I know I’m not YOUR mom, but your life still matters to me. If you are unsafe, please call and talk to someone who can help you.


Dazzi, T., Gribble, R., Wessely, S., & Fear, N.T. (2014). Does asking about suicide and related behaviours induce suicidal ideation? What is the evidence? Psychological Medicine 44, 3361-3363doi:10.1017/S0033291714001299 [link]



The Mom that Dropped the Mic

Sometimes (okay, oftentimes) other people say things WAY better than I do. This is one of those times.

There are times that I get trapped by my own fears, by my concerns that my daughter is going to be pissed at me for saying too much, that something I say will lead someone to our front door, or that in my desire to do good, I’ll actually make a situation worse. I struggle to find the balance between being a strong voice, a loud advocate, and the mom of a real kid who has to deal with the consequences of mommy’s work showing up on the Huffington Post.

This mom is dealing with the exact same concerns and issued a freaking amazing post that had me alternately weeping in commiseration and standing on my couch yelling in agreement.

Thank you, Nola Sarina for writing a totally kick-ass post. This is the best thing I’ve read all year.




Discrimination equals bullying

It started with a frustrated question as I watched my daughter throw up (again).

“Do transgender kids miss more school than their cisgender peers?”

I posted it on my personal Facebook page and a friend immediately responded that kids who are bullied tend to miss more school.

I started to type this statement: “To the best of my knowledge, Conner isn’t being bullied. I mean, she IS being discriminated against by the school system . . .,” and that’s when I stopped typing and started crying.

She IS being bullied. She’s being bullied by the school system that tells her to stand up against bullies. I never made that connection before.

“Maybe,” I thought to myself, “Maybe, I am mistaking what the word “bullying” really means.”

So, I did what anyone else would do and I googled it. This is the first definition that popped up:

Screen Shot 2015-11-02 at 10.33.59 PM

“Use superior strength or influence to intimidate someone, typically to force him or her to do what one wants. ”

That’s exactly what’s happening here.

The school system:

  1. Is not allowing her to use the girl’s bathroom
  2. Asked her not to disclose her own personal information because they weren’t educated on how to respond to questions from parents and students.
  3. Due to the former, put her in a situation where she felt like she had to lie about why she wasn’t using the girl’s bathroom so as not to get in trouble for disclosing that she was transgender.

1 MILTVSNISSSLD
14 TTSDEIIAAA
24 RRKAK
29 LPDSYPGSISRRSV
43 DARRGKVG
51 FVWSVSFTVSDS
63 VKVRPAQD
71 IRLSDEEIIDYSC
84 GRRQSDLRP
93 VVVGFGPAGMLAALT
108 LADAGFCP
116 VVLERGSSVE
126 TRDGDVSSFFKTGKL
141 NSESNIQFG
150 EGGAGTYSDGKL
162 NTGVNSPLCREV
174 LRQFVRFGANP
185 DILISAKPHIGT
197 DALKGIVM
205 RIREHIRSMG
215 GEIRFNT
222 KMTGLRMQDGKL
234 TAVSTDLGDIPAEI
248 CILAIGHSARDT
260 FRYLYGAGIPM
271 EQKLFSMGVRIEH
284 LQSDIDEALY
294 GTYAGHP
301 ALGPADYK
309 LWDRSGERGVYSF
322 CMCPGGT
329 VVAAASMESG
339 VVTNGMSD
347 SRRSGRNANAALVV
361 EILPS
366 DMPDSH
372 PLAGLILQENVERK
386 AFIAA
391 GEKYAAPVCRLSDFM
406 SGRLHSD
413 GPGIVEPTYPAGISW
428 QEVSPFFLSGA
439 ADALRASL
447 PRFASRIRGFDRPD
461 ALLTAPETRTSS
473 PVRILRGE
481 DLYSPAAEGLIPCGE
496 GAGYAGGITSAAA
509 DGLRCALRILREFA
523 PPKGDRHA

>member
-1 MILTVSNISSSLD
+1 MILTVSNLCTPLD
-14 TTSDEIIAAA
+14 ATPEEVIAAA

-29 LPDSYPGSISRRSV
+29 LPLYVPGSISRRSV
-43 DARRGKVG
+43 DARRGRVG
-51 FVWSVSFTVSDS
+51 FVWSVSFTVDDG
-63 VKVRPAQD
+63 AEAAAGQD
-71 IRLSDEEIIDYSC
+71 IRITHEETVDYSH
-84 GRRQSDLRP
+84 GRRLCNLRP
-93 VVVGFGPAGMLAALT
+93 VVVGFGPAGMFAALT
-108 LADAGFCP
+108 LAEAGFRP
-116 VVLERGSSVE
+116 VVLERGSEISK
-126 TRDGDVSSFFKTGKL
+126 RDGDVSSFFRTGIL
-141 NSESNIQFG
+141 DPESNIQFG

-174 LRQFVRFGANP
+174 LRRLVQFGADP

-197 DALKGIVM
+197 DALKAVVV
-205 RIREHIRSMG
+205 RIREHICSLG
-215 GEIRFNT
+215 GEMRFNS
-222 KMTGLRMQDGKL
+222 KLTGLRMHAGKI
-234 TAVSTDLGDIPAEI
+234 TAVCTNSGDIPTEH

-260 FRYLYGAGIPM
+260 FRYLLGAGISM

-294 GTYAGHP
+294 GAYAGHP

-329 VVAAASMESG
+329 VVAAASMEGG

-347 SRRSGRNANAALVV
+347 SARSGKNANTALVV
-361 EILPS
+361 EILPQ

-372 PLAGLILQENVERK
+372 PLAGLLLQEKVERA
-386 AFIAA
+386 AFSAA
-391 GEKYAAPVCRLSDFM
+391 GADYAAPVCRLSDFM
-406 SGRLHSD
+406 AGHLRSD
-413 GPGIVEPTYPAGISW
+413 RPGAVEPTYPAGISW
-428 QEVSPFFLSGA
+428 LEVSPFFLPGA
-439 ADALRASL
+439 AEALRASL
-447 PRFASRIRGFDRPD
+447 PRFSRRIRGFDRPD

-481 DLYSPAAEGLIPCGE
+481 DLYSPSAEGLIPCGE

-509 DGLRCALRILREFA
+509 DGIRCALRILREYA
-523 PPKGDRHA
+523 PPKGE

4. Is not creating a culture where she feels safe to openly be who she is
  5. Is not creating a culture of safety for other LGBT kids
  6. Is creating a stressful environment where she has to be the one doing the educating instead of the other way around.

I should stop and let you know that I appreciate many people in the school system who are hoping to make things better. I understood why they needed time to get educated. The school system as a whole was completely unprepared for us.

I am frustrated because they’ve known about transgender and gender non-conforming kids in the school system before we arrived and didn’t start working on changes at that point. They recognize now that they need to make changes and we are actually meeting this week to discuss where things stand and how to move forward. That’s great. I acknowledge the work being done. But, why did it take my kid (and my mouth??) to prompt these changes?

I really wish they could hear some of the conversations my daughter has had with her healthcare team. I wish they could see how stressed she gets and how it leads to throwing up. I wish they could understand the toll it takes on her to be in an environment where she is constantly wondering if she is safe. Or if she’s going to get in trouble for talking about who she is. Of being in an environment where she is doing the educating; where she is leading a culture change.

There are transgender kids in every school system across our nation. Too many times, schools are not updating their policies towards transgender kids until faced with parents who won’t go away. Too often, a child is discriminated against, which prompts the school system to realize that their policies need changed.

Why are we okay with that? Why aren’t educators leading the change here? Why are we forcing children to create their own path because one doesn’t exist for them in their school? Why are we asking children to carry the burden of educating their teachers and their peers?

Why aren’t schools creating a culture where kids feel safe to ask the tough questions? Why are the schools participating in a form of bullying because of outdated policies and lack of education?


I want to close by saying that my daughter did come out to her friends a few weeks ago. She started by asking them if they knew what transgender meant. Their response?

“Everybody knows what transgender is unless they are a baby or an old person.”

Think about that response for a second. Your child probably knows more about transgender issues than you do.